Income Inequality Affects Us All
City task force examines the real economic impact of minimum wage


As the possibility for narrowing the income gap comes closer to reality for low wage workers in Sacramento, Local 1000 members are pushing to keep the needs of the working families top-of-mind for the city’s decision makers. At the third meeting of Sacramento’s Income Inequality Task Force on August 12, our members took their turn at the public comment podium to give voice to the real experiences of working Californians—and their community partners—who struggle to live on minimum wage. 

Though almost all Local 1000 members make over $15 an hour—the top tier of possible increases being discussed—the union represents over 45,000 workers in the Sacramento region and is deeply ingrained in the economic health of the city.

“Income inequality affects more than just low-wage workers,” said Crystal McCray, a steward from DLC 788 who testified at the meeting, noting how poverty ripples through families and communities. “It touches most of us in some way at some time.”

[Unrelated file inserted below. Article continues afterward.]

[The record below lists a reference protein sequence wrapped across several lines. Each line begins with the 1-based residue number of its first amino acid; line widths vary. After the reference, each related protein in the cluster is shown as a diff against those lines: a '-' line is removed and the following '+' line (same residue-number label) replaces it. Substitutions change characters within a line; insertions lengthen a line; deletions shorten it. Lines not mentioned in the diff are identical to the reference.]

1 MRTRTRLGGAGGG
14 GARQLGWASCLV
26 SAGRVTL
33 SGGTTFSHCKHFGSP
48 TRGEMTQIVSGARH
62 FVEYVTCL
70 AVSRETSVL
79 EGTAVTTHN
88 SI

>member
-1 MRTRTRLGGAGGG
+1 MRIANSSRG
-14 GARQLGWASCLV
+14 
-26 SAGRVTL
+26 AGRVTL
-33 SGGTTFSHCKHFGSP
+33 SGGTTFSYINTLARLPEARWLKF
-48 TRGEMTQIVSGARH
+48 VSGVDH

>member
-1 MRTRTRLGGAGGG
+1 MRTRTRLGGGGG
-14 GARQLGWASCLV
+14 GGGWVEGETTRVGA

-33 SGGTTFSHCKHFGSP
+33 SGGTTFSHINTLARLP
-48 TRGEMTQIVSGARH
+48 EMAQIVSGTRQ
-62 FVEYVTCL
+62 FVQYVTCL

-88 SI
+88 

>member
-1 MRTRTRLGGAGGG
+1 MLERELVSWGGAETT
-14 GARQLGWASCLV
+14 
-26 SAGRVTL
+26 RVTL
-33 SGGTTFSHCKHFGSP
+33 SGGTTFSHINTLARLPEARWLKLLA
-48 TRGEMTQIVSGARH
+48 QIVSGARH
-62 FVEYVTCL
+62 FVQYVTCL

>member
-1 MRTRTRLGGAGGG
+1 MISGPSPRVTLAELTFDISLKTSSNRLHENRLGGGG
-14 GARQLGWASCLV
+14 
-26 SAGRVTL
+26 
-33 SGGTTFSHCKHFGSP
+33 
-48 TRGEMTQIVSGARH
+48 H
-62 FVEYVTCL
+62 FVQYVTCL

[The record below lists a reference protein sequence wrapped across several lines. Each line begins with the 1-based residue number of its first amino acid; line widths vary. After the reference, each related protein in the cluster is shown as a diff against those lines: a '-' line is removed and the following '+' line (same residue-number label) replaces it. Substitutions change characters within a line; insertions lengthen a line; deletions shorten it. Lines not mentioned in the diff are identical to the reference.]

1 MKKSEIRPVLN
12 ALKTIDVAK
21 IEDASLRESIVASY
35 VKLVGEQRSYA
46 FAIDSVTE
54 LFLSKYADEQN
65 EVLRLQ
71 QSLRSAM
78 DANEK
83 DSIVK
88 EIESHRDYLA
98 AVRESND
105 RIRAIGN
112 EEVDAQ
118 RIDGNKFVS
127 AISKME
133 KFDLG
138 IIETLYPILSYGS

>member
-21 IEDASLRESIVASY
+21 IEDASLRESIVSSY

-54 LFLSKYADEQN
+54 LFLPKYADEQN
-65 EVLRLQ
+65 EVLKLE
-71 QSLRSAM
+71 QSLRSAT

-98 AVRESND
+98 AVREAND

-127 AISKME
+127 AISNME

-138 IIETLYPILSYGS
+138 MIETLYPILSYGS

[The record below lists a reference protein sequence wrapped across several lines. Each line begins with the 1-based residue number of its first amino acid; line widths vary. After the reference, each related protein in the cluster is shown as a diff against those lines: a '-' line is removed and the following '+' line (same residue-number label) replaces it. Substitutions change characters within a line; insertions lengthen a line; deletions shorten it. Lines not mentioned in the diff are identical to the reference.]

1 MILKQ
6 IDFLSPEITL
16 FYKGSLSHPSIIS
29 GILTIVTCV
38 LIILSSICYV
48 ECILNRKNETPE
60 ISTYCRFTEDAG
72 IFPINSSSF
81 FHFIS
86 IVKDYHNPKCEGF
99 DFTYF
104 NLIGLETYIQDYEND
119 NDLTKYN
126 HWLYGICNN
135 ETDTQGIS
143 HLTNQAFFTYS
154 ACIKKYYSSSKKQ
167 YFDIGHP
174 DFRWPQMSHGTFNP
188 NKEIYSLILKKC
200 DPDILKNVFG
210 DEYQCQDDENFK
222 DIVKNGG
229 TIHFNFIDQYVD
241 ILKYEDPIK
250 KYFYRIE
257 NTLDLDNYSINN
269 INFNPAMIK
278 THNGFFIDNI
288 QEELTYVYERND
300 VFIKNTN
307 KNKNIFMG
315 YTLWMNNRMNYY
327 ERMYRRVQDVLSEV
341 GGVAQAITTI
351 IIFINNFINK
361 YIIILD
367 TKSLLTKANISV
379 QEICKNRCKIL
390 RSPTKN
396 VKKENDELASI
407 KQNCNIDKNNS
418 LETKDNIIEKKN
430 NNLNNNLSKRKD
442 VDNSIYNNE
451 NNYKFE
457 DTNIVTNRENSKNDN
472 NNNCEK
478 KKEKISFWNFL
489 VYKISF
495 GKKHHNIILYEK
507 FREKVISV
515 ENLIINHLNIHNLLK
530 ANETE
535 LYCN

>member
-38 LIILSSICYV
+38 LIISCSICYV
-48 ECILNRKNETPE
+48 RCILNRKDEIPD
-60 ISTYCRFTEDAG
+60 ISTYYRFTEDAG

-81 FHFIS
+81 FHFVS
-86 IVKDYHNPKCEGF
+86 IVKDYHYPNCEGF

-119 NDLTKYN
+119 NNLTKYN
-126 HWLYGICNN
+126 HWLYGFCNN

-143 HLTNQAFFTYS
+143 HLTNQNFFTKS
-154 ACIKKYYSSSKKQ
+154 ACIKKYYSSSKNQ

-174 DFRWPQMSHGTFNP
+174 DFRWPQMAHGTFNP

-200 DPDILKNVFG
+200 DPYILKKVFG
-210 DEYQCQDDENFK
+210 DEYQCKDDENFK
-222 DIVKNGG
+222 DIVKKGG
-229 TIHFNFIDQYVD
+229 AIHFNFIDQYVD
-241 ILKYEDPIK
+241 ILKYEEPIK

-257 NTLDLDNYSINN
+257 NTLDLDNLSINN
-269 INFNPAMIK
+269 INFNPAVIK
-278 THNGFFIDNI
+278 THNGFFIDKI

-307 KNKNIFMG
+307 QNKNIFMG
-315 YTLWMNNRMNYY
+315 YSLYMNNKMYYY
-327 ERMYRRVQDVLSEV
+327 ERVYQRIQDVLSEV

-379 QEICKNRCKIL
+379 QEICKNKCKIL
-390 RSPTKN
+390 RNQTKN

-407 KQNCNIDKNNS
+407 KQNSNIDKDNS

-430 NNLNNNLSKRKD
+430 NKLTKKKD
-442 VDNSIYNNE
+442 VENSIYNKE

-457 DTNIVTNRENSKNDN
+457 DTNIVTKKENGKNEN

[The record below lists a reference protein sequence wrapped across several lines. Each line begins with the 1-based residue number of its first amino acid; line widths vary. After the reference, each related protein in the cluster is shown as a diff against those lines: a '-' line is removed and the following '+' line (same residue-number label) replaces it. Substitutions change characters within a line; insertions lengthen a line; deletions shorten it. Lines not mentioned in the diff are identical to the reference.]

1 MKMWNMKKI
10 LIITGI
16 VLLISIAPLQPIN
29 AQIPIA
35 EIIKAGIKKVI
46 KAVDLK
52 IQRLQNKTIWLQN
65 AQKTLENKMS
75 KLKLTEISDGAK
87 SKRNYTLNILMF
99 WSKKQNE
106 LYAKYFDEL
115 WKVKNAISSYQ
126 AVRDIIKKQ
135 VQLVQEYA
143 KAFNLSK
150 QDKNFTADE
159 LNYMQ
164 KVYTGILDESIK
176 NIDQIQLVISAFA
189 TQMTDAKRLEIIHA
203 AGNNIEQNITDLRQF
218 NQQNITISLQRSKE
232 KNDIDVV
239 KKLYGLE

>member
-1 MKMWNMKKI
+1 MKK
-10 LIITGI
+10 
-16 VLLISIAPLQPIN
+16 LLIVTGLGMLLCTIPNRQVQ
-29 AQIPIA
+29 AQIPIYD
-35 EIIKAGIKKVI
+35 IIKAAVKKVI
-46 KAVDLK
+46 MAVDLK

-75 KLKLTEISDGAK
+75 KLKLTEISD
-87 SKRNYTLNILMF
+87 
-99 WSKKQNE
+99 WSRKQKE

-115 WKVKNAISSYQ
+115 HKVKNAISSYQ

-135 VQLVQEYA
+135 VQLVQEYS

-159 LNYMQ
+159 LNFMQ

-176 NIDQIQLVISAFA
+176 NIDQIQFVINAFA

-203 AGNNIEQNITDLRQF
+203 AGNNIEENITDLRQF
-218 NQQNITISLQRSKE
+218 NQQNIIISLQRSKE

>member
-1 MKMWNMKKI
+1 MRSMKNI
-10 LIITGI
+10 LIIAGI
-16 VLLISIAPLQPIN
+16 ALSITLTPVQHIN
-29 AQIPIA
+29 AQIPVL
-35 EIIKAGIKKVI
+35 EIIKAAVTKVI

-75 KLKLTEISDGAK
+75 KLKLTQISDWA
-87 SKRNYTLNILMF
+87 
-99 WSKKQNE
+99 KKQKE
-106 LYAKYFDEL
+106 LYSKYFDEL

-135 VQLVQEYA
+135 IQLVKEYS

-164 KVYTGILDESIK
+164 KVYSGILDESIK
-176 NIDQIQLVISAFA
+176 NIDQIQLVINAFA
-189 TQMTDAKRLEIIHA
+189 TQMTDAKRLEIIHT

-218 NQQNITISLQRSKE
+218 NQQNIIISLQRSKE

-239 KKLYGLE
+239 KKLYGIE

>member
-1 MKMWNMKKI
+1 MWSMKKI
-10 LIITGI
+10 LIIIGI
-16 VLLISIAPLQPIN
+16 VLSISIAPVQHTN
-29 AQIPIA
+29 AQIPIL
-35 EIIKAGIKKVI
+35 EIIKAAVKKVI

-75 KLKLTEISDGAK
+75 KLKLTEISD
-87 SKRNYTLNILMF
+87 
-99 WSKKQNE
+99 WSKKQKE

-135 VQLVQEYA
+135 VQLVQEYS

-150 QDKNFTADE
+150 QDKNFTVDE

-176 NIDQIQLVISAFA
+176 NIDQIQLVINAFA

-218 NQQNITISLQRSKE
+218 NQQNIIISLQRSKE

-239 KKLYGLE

As at previous meetings, task force members and the assembled observers listened to presentations by researchers and analysts. This meeting’s focus was on potential effects on working families, businesses and the Sacramento economy in general when the minimum wage is increased. And, though representatives of the business sector that wish to continue to pay sub-poverty wages without reprisal used flawed research to warn of job loss and rising prices, Local 1000 President Yvonne R. Walker, who is a task force member, continued to bring the conversation back to the real problem: workers not making it.

“No one who works full time should have to live in poverty, “ Walker said.

The heart of the income inequality problem is simple: Some people work all day and don’t have enough to live on. The low wage workers who have been testifying at the task force meetings tell heartbreaking stories of how not having enough money coming into their households affects every aspect of their lives, causing them to make can’t-win choices between things like feeding their children or paying the rent and buying needed medication or making a car payment. With a daily list of choices like these, getting the training and support—not to mention child care—to move on to a better job is out of reach.

Local 1000 activists like McCray think the time is right for Sacramento to join major cities like Los Angeles and Seattle in raising the wage to pull residents out of poverty.

“Hopefully,” she said, “the task force can utilize this period of prosperity in Sacramento to build on one of our strengths: communities caring for each other.”